# Why do wires melt?

1. Feb 27, 2008

### i.am.lost

Hi all,

I have been set an experiment of relating to the current needed to melt a wire (predominantly dealing with R = ρL/A). This sounds like a really dumb question (because it is ) but why does the wire melt when too much current is passed through?

Also, what is the correlation between the current that would melt a wire and the wire's resistance? And what the heck is the difference between resistance and resistivity (let me guess, resistivity is a standard measure, whereas resistance is length-dependent??)

Any help would be great. Many thanks you guys, and hope your day is going good.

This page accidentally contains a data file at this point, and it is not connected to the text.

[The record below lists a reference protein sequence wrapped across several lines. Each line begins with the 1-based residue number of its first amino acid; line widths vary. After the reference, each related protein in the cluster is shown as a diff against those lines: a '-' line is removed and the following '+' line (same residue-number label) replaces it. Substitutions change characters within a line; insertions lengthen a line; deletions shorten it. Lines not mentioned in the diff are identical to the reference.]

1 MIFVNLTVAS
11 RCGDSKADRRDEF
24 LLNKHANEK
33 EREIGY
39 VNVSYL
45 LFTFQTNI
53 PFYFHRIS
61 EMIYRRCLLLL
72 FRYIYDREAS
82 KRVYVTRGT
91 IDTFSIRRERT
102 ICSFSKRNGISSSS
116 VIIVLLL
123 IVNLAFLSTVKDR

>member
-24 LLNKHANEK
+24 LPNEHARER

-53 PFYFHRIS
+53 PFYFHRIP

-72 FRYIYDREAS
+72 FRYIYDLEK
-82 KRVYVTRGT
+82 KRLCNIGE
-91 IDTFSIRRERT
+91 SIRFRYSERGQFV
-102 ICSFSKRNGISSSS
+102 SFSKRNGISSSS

2. Feb 27, 2008

### dst

The wire melts due to generated heat (given by P = I^2/R and the heat capacity of the wire) which of course comes from resistance.

Resistivity is just a sort of "resistance density" if you will. In classical physics you have a lot of these "density" type quantities like pressure, density (who'd have thought), etc. It's resistance per unit length, and nothing more - ohms per metre, Ω/m, Ωm^-1, etc, etc. Resistance is length dependant as you say.

A little bit of dimensional analysis goes a long way here.

3. Feb 27, 2008

### kamerling

Note that the unit of resistivity is Ohm metre Ωm and not Ω/m.

4. Feb 27, 2008

Not exactly.

If the resistivity of a wire 2m long and having area of cross-section $$1 cm^2$$ is 5 Ωm, then the resistance is not 5*2 Ω. Resistance will be $$\frac{5*2}{0.0001}$$Ω

Last edited: Feb 27, 2008
5. Feb 27, 2008